Palace-300x200JERUSALEM – Israeli authorities have announced the discovery of remains from King David’s palace near modern-day Jerusalem.

In a statement released on Thursday by the Israeli Antiquities Authority (IAA), officials explain how remnants of two buildings were discovered at a site located between Jerusalem and the Mediterranean Sea. The findings came after several years of careful research by IAA and Hebrew University experts.

Today, the site at which the historic buildings were discovered is called Khirbet Qeiyafa; however, it is referenced in the Bible as the city of “Shaaraim” or “Shaarayim.” Joshua 15:36 says Shaaraim was allotted to the tribe of Judah, and 1st Samuel 17:52 recounts how Israelite soldiers pursued the Philistine army to Shaaraim immediately after David killed Goliath.

“Khirbet Qeiyafa is the best example exposed to date of a fortified city from the time of King David,” explained Professor Yossi Garfinkel and archaeologist Sa’ar Ganor in the IAA press release. “The southern part of a large palace that extended across an area of c. 1,000 square meters was revealed at the top of the city. The wall enclosing the palace is c. 30 meters long and an impressive entrance is fixed to it, through which one descended to the southern gate of the city, opposite the Valley of Elah.”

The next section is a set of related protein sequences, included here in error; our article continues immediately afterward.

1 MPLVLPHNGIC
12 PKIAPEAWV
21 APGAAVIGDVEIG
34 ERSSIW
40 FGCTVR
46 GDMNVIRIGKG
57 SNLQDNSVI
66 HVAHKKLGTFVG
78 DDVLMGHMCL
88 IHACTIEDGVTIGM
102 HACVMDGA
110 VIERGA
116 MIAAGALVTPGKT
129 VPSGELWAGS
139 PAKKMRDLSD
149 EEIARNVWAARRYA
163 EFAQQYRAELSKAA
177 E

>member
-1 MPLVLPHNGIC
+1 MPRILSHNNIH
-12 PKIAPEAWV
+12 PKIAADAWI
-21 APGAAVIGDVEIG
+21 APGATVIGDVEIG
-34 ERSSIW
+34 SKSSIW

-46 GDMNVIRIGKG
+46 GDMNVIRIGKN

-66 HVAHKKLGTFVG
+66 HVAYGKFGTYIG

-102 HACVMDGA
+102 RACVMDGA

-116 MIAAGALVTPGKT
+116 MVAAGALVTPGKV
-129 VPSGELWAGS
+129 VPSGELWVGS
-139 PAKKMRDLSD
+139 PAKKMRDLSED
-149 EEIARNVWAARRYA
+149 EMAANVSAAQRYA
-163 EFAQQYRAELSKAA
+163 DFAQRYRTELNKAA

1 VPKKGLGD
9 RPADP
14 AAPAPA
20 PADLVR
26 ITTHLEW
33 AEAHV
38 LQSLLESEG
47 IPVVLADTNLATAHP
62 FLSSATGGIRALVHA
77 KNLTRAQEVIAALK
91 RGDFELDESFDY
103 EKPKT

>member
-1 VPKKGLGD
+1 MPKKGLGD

According to 1st Samuel 17, the Valley of Elah is where David and Goliath had their epic showdown.

As stated in the release, archaeologists believe one of the buildings was a massive royal storeroom used to hold collected taxes, while the second was most likely the palace of King David himself. Garfinkel and Ganor described several of the artifacts they have discovered, and also explained why Khirbet Qeiyafa would have been an excellent location for King David’s palace.

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